Tuesday, February 24, 2015

Tanya Eavenson: Twitter Basics 101

I hear many people, authors and writers included, say they don’t understand Twitter or how to use it. In fact, I was one of them. Now, however, Twitter is my “go to” social media outlet. It’s not only a great place for marketing, but to connect with others who have similar interests and build friendships. So to help you better understand and utilize Twitter, I’ll share a few things you should know when setting up your account.

Bios and Headshots

First things first, your bio and headshot are important. Why? Because people will be less likely to follow you if they can’t learn something about you. Your headshot is the “egg” Twitter provides. Many times the “egg shot” tells others you’re an amateur that doesn’t know what you’re doing. While this may be true at first, others don’t need to know, so add your picture in place of the egg. It can be as easy as adding your photo, your book, or your favorite pet. It’s up to you so have fun!

Secondly, add your bio. You only have 160 characters/letters so make it good. I’m not saying to make it up, but use words that tell who you are as a person. Are you a mother? What do you love to do? Photography. Are you part of any groups? Here is my bio from Twitter to give you an idea.

Author, pastor’s wife, mother, writer for Christ to the World Ministries. #ACFW

My bio gives you a glimpse of who I am, what I like to do, and what type of groups or organizations I’m part of. Here is another bio from a friend of mine, Author Carole Towriss. I love hers!

I like long walks on the beach … oops, wrong site—I have four kids. Follower of Jesus, wife, adoptive mom, reader. Just north of Washington, DC

As you can see, there’s a differences between our bios, but both give you the idea of who we are in 160 characters or less. For more reading on bios, Mashable has a great post “How to Write a Rockstar Twitter Bio.”

Follow Me

Now that you have your Twitter account and your settings saved, you’re ready to start following others. One way to find others who have the same interests as you is search for key words. Let’s make up a fake bio to try this. Meet Elizabeth Roberts, my heroine from my novel Unconditional. She is a…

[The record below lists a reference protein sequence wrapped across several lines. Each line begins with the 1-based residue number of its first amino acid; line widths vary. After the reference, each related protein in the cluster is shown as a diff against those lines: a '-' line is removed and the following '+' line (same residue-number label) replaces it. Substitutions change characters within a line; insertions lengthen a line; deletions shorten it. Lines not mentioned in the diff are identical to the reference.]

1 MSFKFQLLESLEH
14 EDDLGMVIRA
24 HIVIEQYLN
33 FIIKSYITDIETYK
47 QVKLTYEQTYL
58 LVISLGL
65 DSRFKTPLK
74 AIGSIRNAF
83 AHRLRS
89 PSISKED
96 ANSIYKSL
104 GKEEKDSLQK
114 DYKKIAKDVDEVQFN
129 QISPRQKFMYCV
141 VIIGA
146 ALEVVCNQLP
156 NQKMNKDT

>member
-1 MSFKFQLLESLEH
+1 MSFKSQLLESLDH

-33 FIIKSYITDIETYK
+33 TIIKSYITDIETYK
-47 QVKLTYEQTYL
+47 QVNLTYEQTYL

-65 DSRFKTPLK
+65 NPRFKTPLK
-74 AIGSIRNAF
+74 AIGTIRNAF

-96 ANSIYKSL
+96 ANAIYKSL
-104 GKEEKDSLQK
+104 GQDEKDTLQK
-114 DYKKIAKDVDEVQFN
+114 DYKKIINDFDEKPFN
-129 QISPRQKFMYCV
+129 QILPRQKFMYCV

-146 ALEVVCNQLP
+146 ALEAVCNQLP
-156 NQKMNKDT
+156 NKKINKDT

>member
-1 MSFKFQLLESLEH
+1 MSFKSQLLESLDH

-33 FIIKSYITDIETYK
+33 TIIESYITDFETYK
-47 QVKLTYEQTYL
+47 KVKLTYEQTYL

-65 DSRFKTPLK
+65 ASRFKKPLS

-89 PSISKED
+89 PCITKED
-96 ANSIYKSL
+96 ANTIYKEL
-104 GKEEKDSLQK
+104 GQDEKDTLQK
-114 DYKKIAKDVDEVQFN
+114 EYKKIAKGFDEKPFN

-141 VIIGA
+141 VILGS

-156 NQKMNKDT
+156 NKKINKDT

Wife, homeschool mom, owner of “Books and More” bookstore, & photographer who loves beach sunsets. #blogger #reader

Looking at Elizabeth’s profile, you’ll notice she is a homeschool mom (homeschool mom in second novel not yet released), photographer, a book store owner, blogger, and a reader. You can plug any of those words into the search, but for this example we’ll plug in homeschool. After you enter “Homeschool”, several Twitter profiles will pop-up. Elizabeth will begin to follow those she’s interested in getting to know.   

Here are a few more ways for you to get others to follow you. Share what you’ve read with others by retweeting someone else’s post, tweet daily, and use #Hashtags. What are #hashtags? They are a pound symbol followed by a word or topic like #homeschool. For more on #Hashtags, Training Authors has a great post for Twitter users.

If you look back at Elizabeth’s bio, she is a book store owner. With the holidays coming, she should be looking for ways to increase sales and promote her bookstore for the holiday season. She can do this by tweeting her book store and by finding authors she might be interested in inviting for a book signing. Elizabeth will add the hashtag #author to the search. Hopefully through the search, she will find authors she’d like to invite to her holiday book signing at “Books and More.”

Building Friendships

Building relationships in any arena of life takes work, even Twitter, but the good news is the steps are easy.
  • Show interest in others.
  • Read tweets and links, and comment on what you liked about their post.
  • Remember The Golden Rule and always try to be a blessing.
  • Be yourself.
 Do you have a Twitter account? If not, join today! While you’re there, stop by and say “hello” at @Tan_eave. See you on Twitter!

Tanya Eavenson enjoys spending time with her husband, and their three children. Her favorite pastime is grabbing a cup of coffee, eating chocolate, and reading a good book. Tanya is a member of American Christian Fiction Writers, Word Weavers International, and writes for Christ to the World Ministries. You can connect with Tanya on Facebook and at her website.

He will fight for her at any cost...

Elizabeth Roberts can't remember her past, and the present is too painful. She turns to nightclubs and drinking to forget her infant daughter's death, her husband's affair.

When his wife's coma wiped out the memory of their marriage, Chris Roberts found comfort elsewhere. He can't erase his betrayal, but with God's help he’s determined to fight for Elizabeth at any cost.

She wants to forget. He wants to save his marriage. Can they trust God with their future and find a love that’s unconditional?

Tuesday, February 17, 2015

Darlene Franklin: Take It Out of the Drawer

Bible Portion: Matthew 25:1-46

The servant given one thousand said, “Master, I know you have high standards and hate careless ways, that you demand the best and make no allowances for error. I was afraid I might disappoint you, so I found a good hiding place and secured your money. Here it is, safe and sound down to the last cent.” - Matthew 25:24-25

Today’s portion includes parables about the coming kingdom, including the story about the talents (called “dollars” in The Message, a sum of money). It reads a bit like choose your own adventure. How much will you receive as seed money? How will you spend it?